Newly Discovered Large Molecule Could be Key to Treating Heart Failure

from Bioresearch Online by C. Rajan, contributing writer

Researchers at the Indiana University School of Medicine have just discovered a molecule which allows the heart to block a protein that creates genetic disruptions when the heart is subjected to stressful conditions, such as high blood pressure. This previously unknown molecule could help in treating and preventing heart failure.

The newly discovered molecule is a long non-coding RNA (lncRNA), which the researchers have named Myheart—for myosin heavy-chain-associated RNA transcript. Until now, the role of long non-coding RNA in the heart has been unknown.

Dr. Ching-Pin Chang, M.D., Ph.D., associate professor of medicine at the Indiana University School of Medicine, led the research team, which found that insufficient levels of this new molecule, Myheart, could lead to heart failure. When they restored levels of Myheart in mice experiencing heart failure, the progression to heart failure ceased.

Dr. Chang’s team determined that Myheart’s beneficial effect in stopping heart failure was due to its ability to control an important protein called BRG1 (pronounced “berg-1”). BRG1 is a transcription co-regulator which is critical for the proper development of the embryo and fetus. In fact, in 2010, Dr. Chang himself and his team were the ones to the role BRG1 plays in the development of the heart in the fetus.

BRG1 is not essential in adults and very little of it is produced under normal conditions. However, when the adult heart is subjected to stress such as high blood pressure, BRG1 is produced again and begins altering the heart’s genetic activity, which leads to heart failure. Under these conditions, production of Myheart is also suppressed, so that BRG1 is able to alter the genetic material freely.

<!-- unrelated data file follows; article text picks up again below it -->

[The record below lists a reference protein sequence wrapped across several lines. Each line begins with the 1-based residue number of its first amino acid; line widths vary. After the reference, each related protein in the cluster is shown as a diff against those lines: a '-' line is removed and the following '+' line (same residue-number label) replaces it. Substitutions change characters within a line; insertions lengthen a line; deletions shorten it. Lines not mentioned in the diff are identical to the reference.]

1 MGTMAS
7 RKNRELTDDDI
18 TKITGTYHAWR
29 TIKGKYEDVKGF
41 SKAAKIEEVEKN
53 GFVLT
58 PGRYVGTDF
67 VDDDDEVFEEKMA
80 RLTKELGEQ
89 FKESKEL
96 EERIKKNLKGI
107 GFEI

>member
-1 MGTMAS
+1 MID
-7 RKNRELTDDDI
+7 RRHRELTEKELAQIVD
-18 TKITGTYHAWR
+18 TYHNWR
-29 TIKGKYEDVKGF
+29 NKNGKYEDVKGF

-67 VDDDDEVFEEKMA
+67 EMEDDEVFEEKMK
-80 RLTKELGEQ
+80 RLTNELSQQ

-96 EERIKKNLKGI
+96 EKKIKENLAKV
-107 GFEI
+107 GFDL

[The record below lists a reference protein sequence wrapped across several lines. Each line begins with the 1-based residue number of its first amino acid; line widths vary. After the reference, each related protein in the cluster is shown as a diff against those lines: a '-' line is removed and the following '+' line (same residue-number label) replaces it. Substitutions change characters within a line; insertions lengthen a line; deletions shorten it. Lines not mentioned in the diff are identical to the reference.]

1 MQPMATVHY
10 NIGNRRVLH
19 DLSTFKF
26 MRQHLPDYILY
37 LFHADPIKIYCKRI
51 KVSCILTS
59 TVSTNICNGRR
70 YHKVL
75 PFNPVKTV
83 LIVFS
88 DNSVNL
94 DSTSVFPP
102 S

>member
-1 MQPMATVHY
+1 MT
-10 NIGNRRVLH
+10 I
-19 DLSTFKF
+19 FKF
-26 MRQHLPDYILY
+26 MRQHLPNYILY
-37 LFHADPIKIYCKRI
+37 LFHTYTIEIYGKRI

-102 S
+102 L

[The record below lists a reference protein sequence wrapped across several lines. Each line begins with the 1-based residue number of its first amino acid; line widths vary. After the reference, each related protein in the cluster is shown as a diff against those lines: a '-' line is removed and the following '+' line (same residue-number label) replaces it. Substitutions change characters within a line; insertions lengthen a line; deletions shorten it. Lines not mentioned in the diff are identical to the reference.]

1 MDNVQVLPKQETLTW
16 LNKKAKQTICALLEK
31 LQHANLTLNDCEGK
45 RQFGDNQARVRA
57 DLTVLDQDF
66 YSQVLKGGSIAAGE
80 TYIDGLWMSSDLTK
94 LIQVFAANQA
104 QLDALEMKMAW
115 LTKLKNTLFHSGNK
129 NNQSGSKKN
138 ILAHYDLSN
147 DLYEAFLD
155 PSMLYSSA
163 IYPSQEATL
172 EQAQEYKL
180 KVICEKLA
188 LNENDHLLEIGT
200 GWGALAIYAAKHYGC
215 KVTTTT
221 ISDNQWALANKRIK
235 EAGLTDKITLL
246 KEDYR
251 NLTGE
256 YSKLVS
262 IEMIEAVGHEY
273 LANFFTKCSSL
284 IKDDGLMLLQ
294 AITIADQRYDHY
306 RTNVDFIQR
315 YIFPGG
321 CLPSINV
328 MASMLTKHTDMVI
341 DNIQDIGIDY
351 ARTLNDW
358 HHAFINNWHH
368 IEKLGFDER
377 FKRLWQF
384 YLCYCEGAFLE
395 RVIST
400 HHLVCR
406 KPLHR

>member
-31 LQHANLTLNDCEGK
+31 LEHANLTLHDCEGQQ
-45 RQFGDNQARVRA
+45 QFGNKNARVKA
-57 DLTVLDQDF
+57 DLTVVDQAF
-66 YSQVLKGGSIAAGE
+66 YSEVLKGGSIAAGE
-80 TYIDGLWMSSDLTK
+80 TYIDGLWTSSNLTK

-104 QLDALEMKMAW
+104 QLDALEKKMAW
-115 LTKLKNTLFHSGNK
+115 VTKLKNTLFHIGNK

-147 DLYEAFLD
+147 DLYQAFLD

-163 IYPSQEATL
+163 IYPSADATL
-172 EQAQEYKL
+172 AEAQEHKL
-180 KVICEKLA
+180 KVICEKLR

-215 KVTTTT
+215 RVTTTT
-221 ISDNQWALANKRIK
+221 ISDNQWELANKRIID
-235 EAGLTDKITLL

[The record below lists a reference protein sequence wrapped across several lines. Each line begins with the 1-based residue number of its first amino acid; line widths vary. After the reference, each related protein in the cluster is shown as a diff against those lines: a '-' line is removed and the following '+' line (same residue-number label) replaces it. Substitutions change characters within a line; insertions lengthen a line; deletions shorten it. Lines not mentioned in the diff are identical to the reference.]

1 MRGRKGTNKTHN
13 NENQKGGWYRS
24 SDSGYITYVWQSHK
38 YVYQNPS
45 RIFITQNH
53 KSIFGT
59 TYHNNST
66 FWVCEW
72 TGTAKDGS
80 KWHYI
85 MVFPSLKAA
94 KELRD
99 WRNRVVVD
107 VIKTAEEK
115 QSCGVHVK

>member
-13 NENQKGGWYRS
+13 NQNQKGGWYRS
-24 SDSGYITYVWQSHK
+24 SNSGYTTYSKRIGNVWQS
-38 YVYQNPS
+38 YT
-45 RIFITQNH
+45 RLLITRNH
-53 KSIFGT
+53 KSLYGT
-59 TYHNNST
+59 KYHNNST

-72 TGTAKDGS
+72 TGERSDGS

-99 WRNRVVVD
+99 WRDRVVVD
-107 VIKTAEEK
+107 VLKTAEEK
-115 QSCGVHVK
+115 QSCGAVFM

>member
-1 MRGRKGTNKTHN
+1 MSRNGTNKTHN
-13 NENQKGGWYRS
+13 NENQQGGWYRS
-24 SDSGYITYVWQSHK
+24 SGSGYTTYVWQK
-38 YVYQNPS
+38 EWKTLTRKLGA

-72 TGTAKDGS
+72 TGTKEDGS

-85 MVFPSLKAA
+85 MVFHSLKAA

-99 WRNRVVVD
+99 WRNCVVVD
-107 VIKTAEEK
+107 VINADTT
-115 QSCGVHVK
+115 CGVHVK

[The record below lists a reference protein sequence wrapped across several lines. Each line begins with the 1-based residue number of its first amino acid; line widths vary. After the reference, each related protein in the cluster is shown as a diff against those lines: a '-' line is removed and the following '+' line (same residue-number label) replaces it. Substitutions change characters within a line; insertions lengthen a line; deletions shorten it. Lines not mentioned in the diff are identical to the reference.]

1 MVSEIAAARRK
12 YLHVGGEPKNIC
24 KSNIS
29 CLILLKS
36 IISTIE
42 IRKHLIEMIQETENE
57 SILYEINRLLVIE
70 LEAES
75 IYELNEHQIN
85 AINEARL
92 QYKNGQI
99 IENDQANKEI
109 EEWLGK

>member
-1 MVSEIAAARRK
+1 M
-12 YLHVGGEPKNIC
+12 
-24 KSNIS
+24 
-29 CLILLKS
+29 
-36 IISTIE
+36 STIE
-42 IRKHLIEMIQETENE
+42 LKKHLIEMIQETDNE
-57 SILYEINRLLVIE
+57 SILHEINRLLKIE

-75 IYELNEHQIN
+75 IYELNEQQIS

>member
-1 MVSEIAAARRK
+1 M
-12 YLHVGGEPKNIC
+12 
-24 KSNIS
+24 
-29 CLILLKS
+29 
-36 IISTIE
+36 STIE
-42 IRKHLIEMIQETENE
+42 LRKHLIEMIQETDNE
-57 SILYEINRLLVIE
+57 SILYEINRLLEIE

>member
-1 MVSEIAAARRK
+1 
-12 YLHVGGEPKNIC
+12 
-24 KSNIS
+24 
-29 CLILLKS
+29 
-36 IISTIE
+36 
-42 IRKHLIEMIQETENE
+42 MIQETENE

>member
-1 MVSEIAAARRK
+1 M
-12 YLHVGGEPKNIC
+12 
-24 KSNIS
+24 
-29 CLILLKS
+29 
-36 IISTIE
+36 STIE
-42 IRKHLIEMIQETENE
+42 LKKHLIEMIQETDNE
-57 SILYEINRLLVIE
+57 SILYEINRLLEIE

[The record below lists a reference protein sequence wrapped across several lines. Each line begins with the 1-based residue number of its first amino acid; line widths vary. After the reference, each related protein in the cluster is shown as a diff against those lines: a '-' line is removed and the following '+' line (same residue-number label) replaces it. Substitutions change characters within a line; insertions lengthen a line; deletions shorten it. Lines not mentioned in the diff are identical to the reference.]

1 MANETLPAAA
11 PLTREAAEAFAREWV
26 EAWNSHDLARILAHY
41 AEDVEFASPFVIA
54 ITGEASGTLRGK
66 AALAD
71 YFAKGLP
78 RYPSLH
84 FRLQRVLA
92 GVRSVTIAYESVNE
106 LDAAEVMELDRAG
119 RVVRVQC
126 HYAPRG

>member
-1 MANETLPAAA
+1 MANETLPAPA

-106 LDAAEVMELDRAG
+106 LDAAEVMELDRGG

The researchers reported that they restored Myheart to normal levels using gene transfer technology in mice with stress-induced high levels of BRG1, and that this restoration of Myheart blocked BRG1 actions and prevented heart failure.

“I think of Myheart as a molecular crowbar that pries BRG1 off the genomic DNA and prevents it from manipulating genetic activity,” said Dr. Chang.

The promising results with Myheart in mice cannot be translated to testing in humans at this point, as the molecule is too large to be used as a drug. Dr. Chang and his colleagues are now working to identify the particular subsection of the Myheart molecule which is necessary to block BRG1, so that they can have a smaller molecule to test in human trials.

There is already interest in developing a small-molecule inhibitor or drug that can successfully block BRG1 function in leukemia, as BRG1 has also been implicated in tumor progression of leukemia. It is possible that drugs that block BRG1 may lead to treatments for both cardiac conditions and leukemia.

Dr. Chang’s study was recently published in the online edition of the journal Nature.